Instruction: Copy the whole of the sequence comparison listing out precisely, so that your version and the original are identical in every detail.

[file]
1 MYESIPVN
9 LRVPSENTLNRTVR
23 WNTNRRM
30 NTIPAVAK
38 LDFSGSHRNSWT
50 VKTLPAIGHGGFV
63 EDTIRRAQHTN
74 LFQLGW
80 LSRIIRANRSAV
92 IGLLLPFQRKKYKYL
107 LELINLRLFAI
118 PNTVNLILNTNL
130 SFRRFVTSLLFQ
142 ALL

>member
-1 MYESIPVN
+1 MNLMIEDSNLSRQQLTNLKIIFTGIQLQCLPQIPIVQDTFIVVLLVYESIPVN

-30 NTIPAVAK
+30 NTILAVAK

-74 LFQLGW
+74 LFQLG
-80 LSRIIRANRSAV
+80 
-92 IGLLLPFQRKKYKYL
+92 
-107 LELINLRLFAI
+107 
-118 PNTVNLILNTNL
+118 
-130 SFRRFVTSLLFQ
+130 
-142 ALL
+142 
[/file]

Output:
1 MYESIPVN
9 LRVPSENTLNRTVR
23 WNTNRRM
30 NTIPAVAK
38 LDFSGSHRNSWT
50 VKTLPAIGHGGFV
63 EDTIRRAQHTN
74 LFQLGW
80 LSRIIRANRSAV
92 IGLLLPFQRKKYKYL
107 LELINLRLFAI
118 PNTVNLILNTNL
130 SFRRFVTSLLFQ
142 ALL

>member
-1 MYESIPVN
+1 MNLMIEDSNLSRQQLTNLKIIFTGIQLQCLPQIPIVQDTFIVVLLVYESIPVN

-30 NTIPAVAK
+30 NTILAVAK

-74 LFQLGW
+74 LFQLG
-80 LSRIIRANRSAV
+80 
-92 IGLLLPFQRKKYKYL
+92 
-107 LELINLRLFAI
+107 
-118 PNTVNLILNTNL
+118 
-130 SFRRFVTSLLFQ
+130 
-142 ALL
+142 